Ukraine lessons for everyone but Russia
To Vladimir Putin, the serious economic sanctions and major diplomatic embarrassment were not something to learn from. He had expected it, which leaves a question of what the current war teaches the rest of the world.
Ukraine is now “Exhibit A” of global complexities, and there are lesser versions of it all over the globe. Check out the results of Ukraine’s elections in the past decade, which confirmed it as a badly divided country, with pro-Russia and pro-NATO populaces clashing bitterly and trying to assert themselves. A musical-chair power play focused on them and terms like ethnic rights, democracy, and national security were exploited to the extreme. Politics is always volatile. Thais, in particular, may find the situation quite familiar.
The West calling Putin a mad bully can be an ironic puzzle. For one thing, the NATO (North Atlantic Treaty Organisation) expansion towards the east is anything but a smart way to deal with a “maniac” who could respond unpredictably to any kind of provocation. A well-known and influential American political scientist, John Mearsheimer, said years ago that NATO creeping eastward with the eventual possibility of placing potentially-hostile forces on the Russian border is the same as China or Russia having “peaceful” military presence on the Canadian or Mexican borders with the United States. The prevailing “Monroe attitude” in America would not allow that to happen, he said.
Moreover, noted the American academic, that “maniac” is in possession of apocalyptic nuclear arsenals. A NATO war with Russia, therefore, can be an Armageddon, which, however, is unlikely because the “richer” countries have more to lose. This explains why the West has been restricted to economic and diplomatic squeezes in the face of the continuous Russian pounding of Ukraine.
Mearsheimer said Ukraine had been led on a primrose path toward NATO membership and “wonderful life” under the European Union. Putin would not let it happen, so what the world has seen isa case of “If I can’t have it, you can take the wreckage of what I can’t have.” If the Ukrainian life without NATO and EU is going to be harder, then so be it. It doesn’t matter what the majority of Ukrainians want, because their country is right in front of Putin’s door and he wants the front of his door to be “perfectly safe.”
As of now, Ukraine is a boy encouraged to fight a big, fully-armed, and probably paranoid guy by a nice neighbor who says “Go on. I will help you ultimately” What the boy did not know was that helping physically was easier said than done.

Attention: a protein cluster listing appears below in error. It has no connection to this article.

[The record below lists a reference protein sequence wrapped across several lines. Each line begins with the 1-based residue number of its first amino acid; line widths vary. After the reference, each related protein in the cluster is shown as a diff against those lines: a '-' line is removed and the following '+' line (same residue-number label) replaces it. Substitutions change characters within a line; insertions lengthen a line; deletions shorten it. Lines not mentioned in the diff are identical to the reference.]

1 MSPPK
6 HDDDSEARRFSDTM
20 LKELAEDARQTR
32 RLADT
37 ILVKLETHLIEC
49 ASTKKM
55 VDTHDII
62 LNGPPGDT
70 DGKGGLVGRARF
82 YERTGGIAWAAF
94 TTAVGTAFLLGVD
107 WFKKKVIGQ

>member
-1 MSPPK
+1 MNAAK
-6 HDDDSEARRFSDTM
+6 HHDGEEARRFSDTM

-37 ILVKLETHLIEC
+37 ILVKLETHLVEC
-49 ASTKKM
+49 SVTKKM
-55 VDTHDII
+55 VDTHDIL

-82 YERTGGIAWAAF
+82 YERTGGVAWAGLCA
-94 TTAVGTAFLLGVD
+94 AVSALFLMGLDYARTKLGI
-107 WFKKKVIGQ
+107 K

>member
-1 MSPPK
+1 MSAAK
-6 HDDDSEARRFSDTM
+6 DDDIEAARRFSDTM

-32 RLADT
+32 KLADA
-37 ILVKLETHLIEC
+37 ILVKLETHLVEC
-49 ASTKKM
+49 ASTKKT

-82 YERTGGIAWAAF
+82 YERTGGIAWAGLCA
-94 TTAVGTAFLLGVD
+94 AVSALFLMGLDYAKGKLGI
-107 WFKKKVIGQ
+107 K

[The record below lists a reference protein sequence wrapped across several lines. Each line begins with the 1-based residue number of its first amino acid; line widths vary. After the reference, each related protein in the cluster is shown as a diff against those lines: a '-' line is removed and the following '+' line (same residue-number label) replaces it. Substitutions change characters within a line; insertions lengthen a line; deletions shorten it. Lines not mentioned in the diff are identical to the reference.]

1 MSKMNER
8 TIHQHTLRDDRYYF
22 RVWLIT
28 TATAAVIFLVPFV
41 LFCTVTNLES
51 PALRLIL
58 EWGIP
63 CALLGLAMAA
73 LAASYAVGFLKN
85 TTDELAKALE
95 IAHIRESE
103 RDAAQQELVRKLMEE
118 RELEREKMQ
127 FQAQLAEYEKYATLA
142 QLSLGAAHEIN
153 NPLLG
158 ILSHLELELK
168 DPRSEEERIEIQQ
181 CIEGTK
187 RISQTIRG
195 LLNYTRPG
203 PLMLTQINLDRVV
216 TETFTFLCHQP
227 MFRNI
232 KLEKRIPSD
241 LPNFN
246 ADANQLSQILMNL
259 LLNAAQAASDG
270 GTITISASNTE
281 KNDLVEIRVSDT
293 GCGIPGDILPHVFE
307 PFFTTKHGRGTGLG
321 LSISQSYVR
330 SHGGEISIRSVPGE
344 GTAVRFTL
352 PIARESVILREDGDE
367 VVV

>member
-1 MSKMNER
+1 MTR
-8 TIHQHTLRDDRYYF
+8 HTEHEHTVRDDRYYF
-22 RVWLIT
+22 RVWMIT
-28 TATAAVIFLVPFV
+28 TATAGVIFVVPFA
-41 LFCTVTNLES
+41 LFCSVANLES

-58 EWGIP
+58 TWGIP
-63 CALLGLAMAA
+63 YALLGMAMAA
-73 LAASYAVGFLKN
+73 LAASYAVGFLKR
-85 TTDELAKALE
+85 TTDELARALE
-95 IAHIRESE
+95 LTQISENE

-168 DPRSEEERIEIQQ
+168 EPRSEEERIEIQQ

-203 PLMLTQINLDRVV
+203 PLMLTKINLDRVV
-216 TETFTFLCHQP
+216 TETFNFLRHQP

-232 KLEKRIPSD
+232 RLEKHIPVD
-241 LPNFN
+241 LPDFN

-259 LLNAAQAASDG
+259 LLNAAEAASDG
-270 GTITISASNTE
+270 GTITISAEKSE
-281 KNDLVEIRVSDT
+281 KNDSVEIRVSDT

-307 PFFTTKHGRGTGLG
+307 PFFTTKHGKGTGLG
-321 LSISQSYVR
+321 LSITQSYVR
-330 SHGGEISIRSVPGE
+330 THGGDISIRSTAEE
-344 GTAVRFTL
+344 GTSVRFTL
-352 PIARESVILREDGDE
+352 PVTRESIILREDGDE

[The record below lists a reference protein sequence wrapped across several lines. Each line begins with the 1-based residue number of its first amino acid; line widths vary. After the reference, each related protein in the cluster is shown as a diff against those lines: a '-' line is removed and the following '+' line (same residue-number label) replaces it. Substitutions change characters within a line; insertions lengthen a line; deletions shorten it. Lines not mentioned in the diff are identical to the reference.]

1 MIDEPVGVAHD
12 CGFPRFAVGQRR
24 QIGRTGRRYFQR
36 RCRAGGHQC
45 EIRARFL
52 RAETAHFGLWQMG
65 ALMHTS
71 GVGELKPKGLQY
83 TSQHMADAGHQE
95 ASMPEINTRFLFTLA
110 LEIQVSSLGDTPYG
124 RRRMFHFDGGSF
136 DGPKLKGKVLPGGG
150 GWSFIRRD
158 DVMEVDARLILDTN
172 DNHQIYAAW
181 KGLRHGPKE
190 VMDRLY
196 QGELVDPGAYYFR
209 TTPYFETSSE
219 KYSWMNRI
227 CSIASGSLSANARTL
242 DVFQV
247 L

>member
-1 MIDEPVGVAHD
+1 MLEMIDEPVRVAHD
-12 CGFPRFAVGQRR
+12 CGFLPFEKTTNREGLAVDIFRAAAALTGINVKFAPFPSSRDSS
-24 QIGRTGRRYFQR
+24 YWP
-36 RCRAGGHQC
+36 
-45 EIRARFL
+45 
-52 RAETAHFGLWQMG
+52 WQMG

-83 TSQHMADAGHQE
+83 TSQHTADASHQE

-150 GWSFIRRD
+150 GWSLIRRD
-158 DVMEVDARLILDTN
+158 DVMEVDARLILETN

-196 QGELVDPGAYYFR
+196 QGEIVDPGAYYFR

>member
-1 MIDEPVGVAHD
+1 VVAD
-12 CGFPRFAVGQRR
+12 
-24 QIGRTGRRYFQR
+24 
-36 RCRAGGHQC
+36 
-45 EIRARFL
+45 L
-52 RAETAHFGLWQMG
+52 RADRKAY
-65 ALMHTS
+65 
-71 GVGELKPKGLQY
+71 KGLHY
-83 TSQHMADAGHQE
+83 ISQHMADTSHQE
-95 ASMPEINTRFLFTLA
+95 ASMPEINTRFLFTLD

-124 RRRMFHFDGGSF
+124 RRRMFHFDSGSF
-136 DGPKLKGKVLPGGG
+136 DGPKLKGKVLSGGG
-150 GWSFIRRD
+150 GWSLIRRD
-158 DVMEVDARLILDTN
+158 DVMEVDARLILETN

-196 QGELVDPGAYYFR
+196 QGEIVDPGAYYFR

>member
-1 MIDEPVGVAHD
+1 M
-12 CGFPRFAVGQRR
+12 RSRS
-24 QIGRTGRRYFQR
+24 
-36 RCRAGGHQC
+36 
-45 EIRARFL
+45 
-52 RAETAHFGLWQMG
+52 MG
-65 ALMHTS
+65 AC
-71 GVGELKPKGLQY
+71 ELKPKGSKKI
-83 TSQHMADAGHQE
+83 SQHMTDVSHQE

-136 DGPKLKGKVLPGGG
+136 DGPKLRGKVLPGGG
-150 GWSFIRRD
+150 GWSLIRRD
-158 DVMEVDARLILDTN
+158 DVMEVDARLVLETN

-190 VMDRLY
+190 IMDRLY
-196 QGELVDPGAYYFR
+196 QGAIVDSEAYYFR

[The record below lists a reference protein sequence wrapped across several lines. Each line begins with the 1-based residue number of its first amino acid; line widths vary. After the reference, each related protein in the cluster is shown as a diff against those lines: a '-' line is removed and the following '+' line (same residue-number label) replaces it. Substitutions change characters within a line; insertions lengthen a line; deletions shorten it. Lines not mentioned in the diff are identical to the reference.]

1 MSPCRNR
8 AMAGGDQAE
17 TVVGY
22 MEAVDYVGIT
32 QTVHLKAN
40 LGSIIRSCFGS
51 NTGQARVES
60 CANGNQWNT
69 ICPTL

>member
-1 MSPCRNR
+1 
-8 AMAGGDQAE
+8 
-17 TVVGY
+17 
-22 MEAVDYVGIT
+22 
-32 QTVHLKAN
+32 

Putin has made a “permanently non-NATO” Ukraine a key condition for ending the war. He has also threatened to respond in kind to any military attempt to stop his forces. “Anyone who tries to interfere with us, or even more so, to create threats for our country and our people, must know that Russia’s response will be immediate and will lead you to such consequences as you have never before experienced in your history,” he said. “We are ready for any turn of events.”
To the “nice neighbor”, such a statement must have prompted a second thought. After all, he has everything to lose whereas the “mad bully” is, in the latter’s own words, ready to sacrifice everything.
The “big bully” can also claim that he is not the only aggressive one, and that there are two sides of the Ukraine coin. The world today is full of political “thin lines”, dividing violent rebellion and legitimate struggle, aggression and hopeless fights, and justified uprising and anarchism. Last but not least, what is “liberation” and what is “invasion” anyway?
What makes Ukraine different from Afghanistan, Vietnam, or Cambodia? When American troops swept into Iraq, without global consent, it was “liberation”. Russia, meanwhile, has “invaded” Ukraine in the words of the media and political leaders of one half of the world. When protesters stormed Capitol Hill and some of them died, it was insurrection and the deaths of the “rioters” were results of provocation or violent behaviors of the “invaders” and self-defense on the authorities’ part. When it happened somewhere else, it was called something else.
The world is increasingly grey and full of hypocrisies, and Putin has been making the most of that. He is not learning. He is giving out lessons.
The big bully is believing that while narratives are powerful in today’s world, the military might remain a better option. The battered boy is learning that being strictly neutral is probably the best way to go. The nice neighbor is in an awkward situation, where retreating carries strategic and political risks, and yet going aggressively forward can make everything even a lot more fragile.
The other neighborhood folks are soaking up what is there to be learnt and must be hoping they learn everything correctly.
By Tulsathit Taptim
Writer’s note: Professor John Mearsheimer of the University of Chicago is said to be one of the most influential and respected realists of our generation. His view on Ukraine has been that it should be a genuinely neutral state between eastern and western Europe for the country’s own sake and for world peace as a whole.